Clare Bronfman was a self-described socially anxious multimillionaire with “patterns of self-loathing, insecurities, shame and fears” until she discovered NXIVM, a self-improvement group based near Albany, N.Y., in 2003.
But the group and its leader, Keith Raniere, transformed her, and Bronfman felt she became more than just an heiress to the Seagram’s liquor riches. Over the span of 15 years, Bronfman became more entrenched in NXIVM, joining the executive board, falsifying visa applications for foreign recruits, and using her deep pockets to fund the group, now widely referred to as a cult, and to scare off detractors with persistent lawsuits.
Even after pleading guilty last year to conspiracy to conceal and harbor aliens for financial gain and fraudulent use of personal identification information — and after learning about Raniere’s secret group called DOS that was designed to coerce and groom women into having sex with him — Bronfman has stood by NXIVM’s leader.
“NXIVM and Keith greatly changed my life for the better,” Bronfman wrote to the judge before her sentencing.
On Wednesday, a judge for the Eastern District of New York sentenced Bronfman, 41, to six years and nine months in prison, a ruling that was notably longer than prosecutors had requested.
In a lengthy reading of her sentence, Judge Nicholas Garaufis said her “crimes were not committed in a vacuum” and said he could not ignore her “close relationship with Raniere,” who was convicted of racketeering and sex trafficking in June 2019.
“I don’t know how many other multimillionaires are out there, ready to devote the limitless resources at their disposal to supporting pyramid schemes run by dangerous criminals,” Garaufis said.
In a statement to The Washington Post, Bronfman’s lawyer, Ronald S. Sullivan Jr., called the judge’s sentencing an “abomination” and said they plan to file an appeal.
“The sentence imposed today was grossly disproportionate to Clare Bronfman’s conduct and manifestly unfair, particularly in light of the fact that the court found that Clare had no knowledge of DOS and did not fund any sex cult,” Sullivan said.
NXIVM (pronounced Nex-e-um) was advertised as a group meant to empower its members and teach them how to overcome self-imposed fears and barriers. The courses cost thousands of dollars and attendees often included actors, entrepreneurs, filmmakers and wealthy intellectuals.
In 2017, the group became known as a “sex cult” after the New York Times published a story about DOS, a secretive women’s-only subgroup run by Raniere that involved branding women with his initials, forcing them to provide damaging collateral and coercing them into having sex with him. Recruiters of the group were called “masters” and new members were “slaves.”
NXIVM soon seeped into mainstream pop culture. In 2018, the Canadian Broadcasting Corp. produced a podcast called “Uncover: Escaping NXIVM.” A nine-part docuseries called “The Vow” premiered on HBO in August.
Bronfman, who said she was unaware of DOS, was involved in other illegal activity inside NXIVM. Between October 2015 and January 2018, Bronfman recruited members of affiliated NXIVM groups from outside the United States and used falsified documents to help them obtain visas or other immigration documents, authorities said. For one of her recruits from Mexico, Bronfman submitted documents saying she hired the woman as a management consultant and paid her $3,600 a month. But Bronfman paid the woman only $4,000 for more than a year of work.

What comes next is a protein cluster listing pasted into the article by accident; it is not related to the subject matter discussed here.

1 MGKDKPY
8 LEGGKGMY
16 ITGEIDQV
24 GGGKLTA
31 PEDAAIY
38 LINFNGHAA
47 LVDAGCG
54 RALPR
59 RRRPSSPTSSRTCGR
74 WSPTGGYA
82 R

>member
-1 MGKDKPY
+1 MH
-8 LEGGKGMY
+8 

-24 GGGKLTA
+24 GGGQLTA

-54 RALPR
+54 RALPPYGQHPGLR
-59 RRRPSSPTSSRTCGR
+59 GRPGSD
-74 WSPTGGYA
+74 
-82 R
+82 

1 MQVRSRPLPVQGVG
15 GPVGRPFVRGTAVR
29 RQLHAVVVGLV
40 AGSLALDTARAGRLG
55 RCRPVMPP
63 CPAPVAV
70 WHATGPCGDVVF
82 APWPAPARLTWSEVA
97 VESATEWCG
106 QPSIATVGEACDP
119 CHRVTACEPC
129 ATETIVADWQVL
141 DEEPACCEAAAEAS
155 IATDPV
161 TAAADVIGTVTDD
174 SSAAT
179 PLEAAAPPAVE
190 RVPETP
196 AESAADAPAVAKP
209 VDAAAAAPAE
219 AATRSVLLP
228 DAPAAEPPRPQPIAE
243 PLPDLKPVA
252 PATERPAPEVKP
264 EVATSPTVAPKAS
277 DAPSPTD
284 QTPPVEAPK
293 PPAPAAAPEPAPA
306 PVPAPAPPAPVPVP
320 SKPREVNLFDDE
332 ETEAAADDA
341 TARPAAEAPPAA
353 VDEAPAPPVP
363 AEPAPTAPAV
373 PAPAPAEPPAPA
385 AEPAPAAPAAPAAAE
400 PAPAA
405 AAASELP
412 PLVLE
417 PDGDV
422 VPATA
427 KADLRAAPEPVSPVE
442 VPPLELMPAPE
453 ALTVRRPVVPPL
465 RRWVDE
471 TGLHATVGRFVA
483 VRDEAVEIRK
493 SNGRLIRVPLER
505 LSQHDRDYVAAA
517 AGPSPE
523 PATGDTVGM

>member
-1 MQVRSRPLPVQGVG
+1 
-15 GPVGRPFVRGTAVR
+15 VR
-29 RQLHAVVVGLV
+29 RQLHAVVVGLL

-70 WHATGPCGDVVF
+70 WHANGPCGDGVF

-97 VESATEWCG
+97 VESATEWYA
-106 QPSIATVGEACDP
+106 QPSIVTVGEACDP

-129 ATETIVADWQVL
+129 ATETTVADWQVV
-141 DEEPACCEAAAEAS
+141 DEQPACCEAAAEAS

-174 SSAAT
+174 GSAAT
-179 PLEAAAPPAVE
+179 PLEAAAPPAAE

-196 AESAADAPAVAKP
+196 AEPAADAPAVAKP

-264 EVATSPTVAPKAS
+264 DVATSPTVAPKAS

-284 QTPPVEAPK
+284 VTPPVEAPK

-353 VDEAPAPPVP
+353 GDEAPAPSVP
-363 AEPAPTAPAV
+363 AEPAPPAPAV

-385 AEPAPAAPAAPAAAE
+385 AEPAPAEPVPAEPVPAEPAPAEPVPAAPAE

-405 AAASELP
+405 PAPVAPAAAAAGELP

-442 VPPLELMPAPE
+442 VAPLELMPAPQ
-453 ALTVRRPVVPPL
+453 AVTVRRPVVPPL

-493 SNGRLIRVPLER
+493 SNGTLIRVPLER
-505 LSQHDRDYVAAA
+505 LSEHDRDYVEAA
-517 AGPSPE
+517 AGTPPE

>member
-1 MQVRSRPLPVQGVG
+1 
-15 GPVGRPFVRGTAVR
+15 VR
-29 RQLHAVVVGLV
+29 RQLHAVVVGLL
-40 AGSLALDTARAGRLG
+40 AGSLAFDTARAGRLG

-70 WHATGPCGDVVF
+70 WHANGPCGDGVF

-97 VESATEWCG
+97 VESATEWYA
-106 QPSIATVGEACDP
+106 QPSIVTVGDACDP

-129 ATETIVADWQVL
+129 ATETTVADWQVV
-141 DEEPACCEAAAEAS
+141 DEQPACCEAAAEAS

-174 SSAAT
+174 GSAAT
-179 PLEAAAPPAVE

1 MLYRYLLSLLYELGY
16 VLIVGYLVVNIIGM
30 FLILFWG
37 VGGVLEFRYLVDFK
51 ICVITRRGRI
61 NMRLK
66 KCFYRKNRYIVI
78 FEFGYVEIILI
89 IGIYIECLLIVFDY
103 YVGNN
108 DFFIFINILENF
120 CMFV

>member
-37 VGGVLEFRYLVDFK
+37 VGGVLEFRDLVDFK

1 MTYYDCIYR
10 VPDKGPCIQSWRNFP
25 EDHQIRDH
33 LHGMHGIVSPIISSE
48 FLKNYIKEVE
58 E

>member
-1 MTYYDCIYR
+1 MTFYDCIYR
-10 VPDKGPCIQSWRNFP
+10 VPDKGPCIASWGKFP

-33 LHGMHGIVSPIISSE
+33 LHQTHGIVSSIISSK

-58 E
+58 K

Prosecutors said that Bronfman also assisted Raniere in using his deceased partner’s credit card information to hide money and assets so he could avoid paying taxes on the funds.
“Defendant Bronfman twisted our immigration system to serve a reprehensible agenda, and engaged in flagrant fraud to the detriment of her victims and in the service of a corrupt endeavor,” acting U.S. attorney Seth D. DuCharme said in a news release. “With today’s sentence, she has been held accountable for her crimes.”
During her 15 years with the group, prosecutors estimate that Bronfman spent $116 million on NXIVM and Raneire, according to the Times. Bronfman used her seemingly endless well of money to fund aggressive and persistent lawsuits against ex-members and critics. Prosecutors said that she went so far as to hire private investigators to find private financial records belonging to judges, journalists, cult experts, and even Senate Minority Leader Charles E. Schumer (D-N.Y.).
Bronfman plead guilty in April 2019. Three other defendants, including former “Smallville” actress Allison Mack who was also a co-leader of DOS, also pleaded guilty to various charges. Raniere’s sentencing is set for Oct. 27. The others have not yet been sentenced.
During the four-hour hearing on Wednesday, nine victims who left NXIVM spoke directly to Bronfman, some pleading her to renounce Raniere and others tearfully recounting how Bronfman’s actions derailed their lives.
Barbara Bouchey, an ex-girlfriend of Raniere who was also Bronfman’s financial planner before leaving NXIVM, said that for the past few weeks Bronfman has used the threat of litigation and made-up criminal charges to intimidate her, the Times reported.
“You have not stopped damaging me,” Bouchey said, in tears. “Will you never stop?”
Susan Dones, another former member, implored Bronfman to denounce Raniere.
“I pray that you will take the claws of Keith Raniere out of you, and you will learn who Clare Bronfman really is,” Dones said, crying.
She added, “He is killing you.”